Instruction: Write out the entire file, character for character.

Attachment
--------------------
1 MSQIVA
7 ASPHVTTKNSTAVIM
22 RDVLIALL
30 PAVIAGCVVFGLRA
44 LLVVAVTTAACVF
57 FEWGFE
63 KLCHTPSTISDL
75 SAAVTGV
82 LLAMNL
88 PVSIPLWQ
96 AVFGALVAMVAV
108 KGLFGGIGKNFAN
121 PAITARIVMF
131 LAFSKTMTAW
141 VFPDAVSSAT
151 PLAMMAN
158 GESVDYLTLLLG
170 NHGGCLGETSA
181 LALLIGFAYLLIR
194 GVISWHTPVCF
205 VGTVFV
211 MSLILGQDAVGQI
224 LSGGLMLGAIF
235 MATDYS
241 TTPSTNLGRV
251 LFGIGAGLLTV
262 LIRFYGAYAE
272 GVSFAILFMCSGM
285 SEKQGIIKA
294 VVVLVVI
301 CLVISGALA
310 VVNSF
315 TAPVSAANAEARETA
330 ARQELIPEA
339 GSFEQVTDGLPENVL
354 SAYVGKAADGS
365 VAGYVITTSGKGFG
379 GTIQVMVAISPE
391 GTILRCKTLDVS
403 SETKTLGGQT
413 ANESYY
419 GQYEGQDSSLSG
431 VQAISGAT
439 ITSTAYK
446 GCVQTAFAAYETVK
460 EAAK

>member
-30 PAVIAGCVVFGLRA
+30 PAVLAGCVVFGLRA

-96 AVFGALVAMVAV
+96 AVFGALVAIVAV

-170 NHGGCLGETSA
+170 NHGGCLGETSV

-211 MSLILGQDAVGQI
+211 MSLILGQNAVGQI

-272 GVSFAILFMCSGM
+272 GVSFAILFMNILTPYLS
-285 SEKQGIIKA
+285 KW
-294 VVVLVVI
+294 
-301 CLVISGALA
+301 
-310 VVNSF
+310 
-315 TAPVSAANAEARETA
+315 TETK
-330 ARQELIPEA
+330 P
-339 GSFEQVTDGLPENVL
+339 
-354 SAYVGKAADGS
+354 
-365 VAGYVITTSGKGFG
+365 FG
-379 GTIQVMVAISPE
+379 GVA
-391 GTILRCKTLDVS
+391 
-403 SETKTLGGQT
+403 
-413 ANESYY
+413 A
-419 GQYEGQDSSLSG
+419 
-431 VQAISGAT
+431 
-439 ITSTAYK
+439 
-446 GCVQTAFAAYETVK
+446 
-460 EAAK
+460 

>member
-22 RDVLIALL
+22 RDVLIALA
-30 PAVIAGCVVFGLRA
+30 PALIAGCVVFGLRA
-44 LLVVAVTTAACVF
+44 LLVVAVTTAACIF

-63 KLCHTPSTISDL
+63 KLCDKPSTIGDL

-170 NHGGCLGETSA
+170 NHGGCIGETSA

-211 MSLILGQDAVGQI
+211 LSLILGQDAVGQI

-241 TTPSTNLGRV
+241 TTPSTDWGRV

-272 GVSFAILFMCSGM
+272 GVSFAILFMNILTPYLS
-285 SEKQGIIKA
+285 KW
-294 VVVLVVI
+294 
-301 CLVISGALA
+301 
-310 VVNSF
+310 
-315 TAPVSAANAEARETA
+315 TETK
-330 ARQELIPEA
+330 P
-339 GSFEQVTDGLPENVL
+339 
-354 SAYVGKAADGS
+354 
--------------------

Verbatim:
1 MSQIVA
7 ASPHVTTKNSTAVIM
22 RDVLIALL
30 PAVIAGCVVFGLRA
44 LLVVAVTTAACVF
57 FEWGFE
63 KLCHTPSTISDL
75 SAAVTGV
82 LLAMNL
88 PVSIPLWQ
96 AVFGALVAMVAV
108 KGLFGGIGKNFAN
121 PAITARIVMF
131 LAFSKTMTAW
141 VFPDAVSSAT
151 PLAMMAN
158 GESVDYLTLLLG
170 NHGGCLGETSA
181 LALLIGFAYLLIR
194 GVISWHTPVCF
205 VGTVFV
211 MSLILGQDAVGQI
224 LSGGLMLGAIF
235 MATDYS
241 TTPSTNLGRV
251 LFGIGAGLLTV
262 LIRFYGAYAE
272 GVSFAILFMCSGM
285 SEKQGIIKA
294 VVVLVVI
301 CLVISGALA
310 VVNSF
315 TAPVSAANAEARETA
330 ARQELIPEA
339 GSFEQVTDGLPENVL
354 SAYVGKAADGS
365 VAGYVITTSGKGFG
379 GTIQVMVAISPE
391 GTILRCKTLDVS
403 SETKTLGGQT
413 ANESYY
419 GQYEGQDSSLSG
431 VQAISGAT
439 ITSTAYK
446 GCVQTAFAAYETVK
460 EAAK

>member
-30 PAVIAGCVVFGLRA
+30 PAVLAGCVVFGLRA

-96 AVFGALVAMVAV
+96 AVFGALVAIVAV

-170 NHGGCLGETSA
+170 NHGGCLGETSV

-211 MSLILGQDAVGQI
+211 MSLILGQNAVGQI

-272 GVSFAILFMCSGM
+272 GVSFAILFMNILTPYLS
-285 SEKQGIIKA
+285 KW
-294 VVVLVVI
+294 
-301 CLVISGALA
+301 
-310 VVNSF
+310 
-315 TAPVSAANAEARETA
+315 TETK
-330 ARQELIPEA
+330 P
-339 GSFEQVTDGLPENVL
+339 
-354 SAYVGKAADGS
+354 
-365 VAGYVITTSGKGFG
+365 FG
-379 GTIQVMVAISPE
+379 GVA
-391 GTILRCKTLDVS
+391 
-403 SETKTLGGQT
+403 
-413 ANESYY
+413 A
-419 GQYEGQDSSLSG
+419 
-431 VQAISGAT
+431 
-439 ITSTAYK
+439 
-446 GCVQTAFAAYETVK
+446 
-460 EAAK
+460 

>member
-22 RDVLIALL
+22 RDVLIALA
-30 PAVIAGCVVFGLRA
+30 PALIAGCVVFGLRA
-44 LLVVAVTTAACVF
+44 LLVVAVTTAACIF

-63 KLCHTPSTISDL
+63 KLCDKPSTIGDL

-170 NHGGCLGETSA
+170 NHGGCIGETSA

-211 MSLILGQDAVGQI
+211 LSLILGQDAVGQI

-241 TTPSTNLGRV
+241 TTPSTDWGRV

-272 GVSFAILFMCSGM
+272 GVSFAILFMNILTPYLS
-285 SEKQGIIKA
+285 KW
-294 VVVLVVI
+294 
-301 CLVISGALA
+301 
-310 VVNSF
+310 
-315 TAPVSAANAEARETA
+315 TETK
-330 ARQELIPEA
+330 P
-339 GSFEQVTDGLPENVL
+339 
-354 SAYVGKAADGS
+354 